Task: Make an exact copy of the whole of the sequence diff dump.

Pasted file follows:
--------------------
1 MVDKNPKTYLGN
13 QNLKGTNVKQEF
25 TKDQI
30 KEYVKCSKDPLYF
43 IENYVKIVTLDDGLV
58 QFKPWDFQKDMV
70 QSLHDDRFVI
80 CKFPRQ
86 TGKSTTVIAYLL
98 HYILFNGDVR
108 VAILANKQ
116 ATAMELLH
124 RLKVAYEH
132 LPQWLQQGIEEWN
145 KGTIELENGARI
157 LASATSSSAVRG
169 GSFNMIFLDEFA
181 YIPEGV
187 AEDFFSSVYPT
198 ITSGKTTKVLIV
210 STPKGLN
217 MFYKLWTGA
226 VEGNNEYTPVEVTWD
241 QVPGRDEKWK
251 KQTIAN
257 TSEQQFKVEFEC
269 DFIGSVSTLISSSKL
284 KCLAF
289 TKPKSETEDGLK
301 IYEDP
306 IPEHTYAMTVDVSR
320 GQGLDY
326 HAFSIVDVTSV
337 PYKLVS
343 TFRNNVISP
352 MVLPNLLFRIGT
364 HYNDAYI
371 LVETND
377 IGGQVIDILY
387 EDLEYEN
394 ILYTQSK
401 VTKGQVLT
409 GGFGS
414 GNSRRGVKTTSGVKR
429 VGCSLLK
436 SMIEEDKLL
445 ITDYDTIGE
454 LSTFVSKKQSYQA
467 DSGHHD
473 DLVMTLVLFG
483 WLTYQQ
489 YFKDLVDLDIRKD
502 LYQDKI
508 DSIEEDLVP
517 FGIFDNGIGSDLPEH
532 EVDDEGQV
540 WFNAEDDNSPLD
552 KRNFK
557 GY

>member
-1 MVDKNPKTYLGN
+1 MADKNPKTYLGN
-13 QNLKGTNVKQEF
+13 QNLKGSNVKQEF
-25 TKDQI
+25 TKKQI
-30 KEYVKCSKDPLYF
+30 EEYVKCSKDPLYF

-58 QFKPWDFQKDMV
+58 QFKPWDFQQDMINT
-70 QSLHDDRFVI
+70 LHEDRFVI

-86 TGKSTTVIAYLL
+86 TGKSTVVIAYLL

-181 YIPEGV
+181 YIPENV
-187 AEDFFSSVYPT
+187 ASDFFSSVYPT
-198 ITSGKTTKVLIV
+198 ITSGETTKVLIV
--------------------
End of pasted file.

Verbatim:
1 MVDKNPKTYLGN
13 QNLKGTNVKQEF
25 TKDQI
30 KEYVKCSKDPLYF
43 IENYVKIVTLDDGLV
58 QFKPWDFQKDMV
70 QSLHDDRFVI
80 CKFPRQ
86 TGKSTTVIAYLL
98 HYILFNGDVR
108 VAILANKQ
116 ATAMELLH
124 RLKVAYEH
132 LPQWLQQGIEEWN
145 KGTIELENGARI
157 LASATSSSAVRG
169 GSFNMIFLDEFA
181 YIPEGV
187 AEDFFSSVYPT
198 ITSGKTTKVLIV
210 STPKGLN
217 MFYKLWTGA
226 VEGNNEYTPVEVTWD
241 QVPGRDEKWK
251 KQTIAN
257 TSEQQFKVEFEC
269 DFIGSVSTLISSSKL
284 KCLAF
289 TKPKSETEDGLK
301 IYEDP
306 IPEHTYAMTVDVSR
320 GQGLDY
326 HAFSIVDVTSV
337 PYKLVS
343 TFRNNVISP
352 MVLPNLLFRIGT
364 HYNDAYI
371 LVETND
377 IGGQVIDILY
387 EDLEYEN
394 ILYTQSK
401 VTKGQVLT
409 GGFGS
414 GNSRRGVKTTSGVKR
429 VGCSLLK
436 SMIEEDKLL
445 ITDYDTIGE
454 LSTFVSKKQSYQA
467 DSGHHD
473 DLVMTLVLFG
483 WLTYQQ
489 YFKDLVDLDIRKD
502 LYQDKI
508 DSIEEDLVP
517 FGIFDNGIGSDLPEH
532 EVDDEGQV
540 WFNAEDDNSPLD
552 KRNFK
557 GY

>member
-1 MVDKNPKTYLGN
+1 MADKNPKTYLGN
-13 QNLKGTNVKQEF
+13 QNLKGSNVKQEF
-25 TKDQI
+25 TKKQI
-30 KEYVKCSKDPLYF
+30 EEYVKCSKDPLYF

-58 QFKPWDFQKDMV
+58 QFKPWDFQQDMINT
-70 QSLHDDRFVI
+70 LHEDRFVI

-86 TGKSTTVIAYLL
+86 TGKSTVVIAYLL

-181 YIPEGV
+181 YIPENV
-187 AEDFFSSVYPT
+187 ASDFFSSVYPT
-198 ITSGKTTKVLIV
+198 ITSGETTKVLIV